07 August 2008

Summer: Industry and Indolence

All work and no play makes Bill’s a dull blog.

Now come the dog days of summer, or as they’re known in French, the canicule. This charming word is derived from the Latin for “dog’s asshole” — gee, thanks. Next please tell me who had the honor of taking the dog’s temperature. (Caligula, probably. That guy was freaky.)

Posters in the Métro, recalling the fatal heat wave a few years ago, encourage us to remember our elderly neighbors and to bring them glasses of ice water: the gesture may prove as unnecessary as the reminder. The inconvenient truths of global warming being what they are, temperatures in northern France are persistently cool, for the third summer in a row; we can no longer say that the chill and damp are seasonally abnormal, because they fit the newly established pattern. The garden in Beynes hardly knows how to respond: we have no plums this year, neither mirabelles nor prunes, and the grapevines and hazelnut trees are starting to shed their leaves already. The grass is unsure whether to grow anymore, and I’ve given up any hope of ever raising another tomato.

My own mood reflects that of the garden, and I’m torn between industry and indolence. The past several days, I’ve found little to write about in this space, yet I’ve been busily at work on the next novel: I can’t complain, and you shouldn’t.

It’s a curious fact of the writing life that one keeps working even in August, when every sensible Frenchman is on state-authorized vacation. The entire notion of vacation is foreign to writers: we can’t escape and must instead await and embrace the possibility that a brilliant phrase or scene will come to us even when we’re asleep.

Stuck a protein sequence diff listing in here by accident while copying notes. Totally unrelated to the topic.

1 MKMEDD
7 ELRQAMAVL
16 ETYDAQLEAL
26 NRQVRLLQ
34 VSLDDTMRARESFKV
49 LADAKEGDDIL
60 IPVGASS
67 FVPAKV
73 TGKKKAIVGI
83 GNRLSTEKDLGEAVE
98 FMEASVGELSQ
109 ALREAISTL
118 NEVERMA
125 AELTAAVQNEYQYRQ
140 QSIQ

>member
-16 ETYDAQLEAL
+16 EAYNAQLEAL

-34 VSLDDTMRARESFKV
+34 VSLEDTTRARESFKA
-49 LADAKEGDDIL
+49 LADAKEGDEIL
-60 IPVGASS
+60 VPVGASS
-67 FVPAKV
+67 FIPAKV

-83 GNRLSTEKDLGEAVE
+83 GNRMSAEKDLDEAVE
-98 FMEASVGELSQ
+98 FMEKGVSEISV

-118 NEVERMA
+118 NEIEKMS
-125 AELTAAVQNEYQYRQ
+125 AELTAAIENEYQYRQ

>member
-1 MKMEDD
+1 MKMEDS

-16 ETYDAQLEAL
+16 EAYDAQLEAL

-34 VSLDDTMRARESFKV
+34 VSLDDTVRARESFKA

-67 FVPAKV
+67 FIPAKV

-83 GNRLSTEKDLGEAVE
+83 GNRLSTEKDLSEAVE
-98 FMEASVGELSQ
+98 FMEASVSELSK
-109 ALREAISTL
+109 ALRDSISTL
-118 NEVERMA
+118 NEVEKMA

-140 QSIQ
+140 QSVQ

The summertime pleasures of Paris — the deserto poppoloso, as Violetta calls it — are largely denied me this year, because the removal in July of prefabricated buildings from the schoolyard across the street turned out to be a mere preliminary for the phenomenally noisy construction of new classrooms. It’s difficult to sleep and impossible to work in such circumstances, so I have retreated to Beynes, where the birds make a racket in the trees and have already eaten the best grapes, where the shops are closed and my allergies act up every evening, and where peace is a relative concept.

I find it difficult to motivate myself toward the day-to-day chores that nag me. The bathroom sink is clogged and the kitchen floor wants mopping: too bad. From lack of exercise, and not from any athletic or dietary discipline, my weight has dropped to 62 kilos, which is, I think, an adult record for me. My arms are beginning to resemble those of a native Frenchman, which is to say that they look very much like pencils. Yet I can’t be bothered to go into the city to work out. Very little inspires me, except the principal thing I ought to be doing. And so I keep writing, or thinking about my writing, which is almost as good.

But the days are growing shorter — soon the skies will be dark before 10 P.M. Change is fluttering in the lazy air, and who knows what autumn will bring?

How does a ballet dancer do the belly flop? Now you know.
This is Roberto Bolle, who is not French.